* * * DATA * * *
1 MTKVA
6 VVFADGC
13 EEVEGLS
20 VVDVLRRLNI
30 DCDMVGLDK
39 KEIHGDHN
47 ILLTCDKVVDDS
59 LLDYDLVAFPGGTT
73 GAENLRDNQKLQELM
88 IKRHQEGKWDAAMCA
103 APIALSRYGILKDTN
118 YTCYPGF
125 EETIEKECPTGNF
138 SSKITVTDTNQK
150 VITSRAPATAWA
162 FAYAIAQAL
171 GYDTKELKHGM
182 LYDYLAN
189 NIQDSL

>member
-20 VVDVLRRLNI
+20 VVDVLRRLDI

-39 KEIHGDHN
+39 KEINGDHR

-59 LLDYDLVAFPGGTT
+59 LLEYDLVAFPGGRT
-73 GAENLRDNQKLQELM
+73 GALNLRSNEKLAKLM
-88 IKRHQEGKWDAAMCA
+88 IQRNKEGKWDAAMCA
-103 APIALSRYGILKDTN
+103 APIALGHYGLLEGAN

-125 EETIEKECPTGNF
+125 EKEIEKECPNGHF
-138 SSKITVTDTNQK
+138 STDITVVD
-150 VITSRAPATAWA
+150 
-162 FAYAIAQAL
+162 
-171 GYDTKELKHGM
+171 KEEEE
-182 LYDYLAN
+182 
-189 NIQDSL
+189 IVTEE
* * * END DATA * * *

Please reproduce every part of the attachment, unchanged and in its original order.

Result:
1 MTKVA
6 VVFADGC
13 EEVEGLS
20 VVDVLRRLNI
30 DCDMVGLDK
39 KEIHGDHN
47 ILLTCDKVVDDS
59 LLDYDLVAFPGGTT
73 GAENLRDNQKLQELM
88 IKRHQEGKWDAAMCA
103 APIALSRYGILKDTN
118 YTCYPGF
125 EETIEKECPTGNF
138 SSKITVTDTNQK
150 VITSRAPATAWA
162 FAYAIAQAL
171 GYDTKELKHGM
182 LYDYLAN
189 NIQDSL

>member
-20 VVDVLRRLNI
+20 VVDVLRRLDI

-39 KEIHGDHN
+39 KEINGDHR

-59 LLDYDLVAFPGGTT
+59 LLEYDLVAFPGGRT
-73 GAENLRDNQKLQELM
+73 GALNLRSNEKLAKLM
-88 IKRHQEGKWDAAMCA
+88 IQRNKEGKWDAAMCA
-103 APIALSRYGILKDTN
+103 APIALGHYGLLEGAN

-125 EETIEKECPTGNF
+125 EKEIEKECPNGHF
-138 SSKITVTDTNQK
+138 STDITVVD
-150 VITSRAPATAWA
+150 
-162 FAYAIAQAL
+162 
-171 GYDTKELKHGM
+171 KEEEE
-182 LYDYLAN
+182 
-189 NIQDSL
+189 IVTEE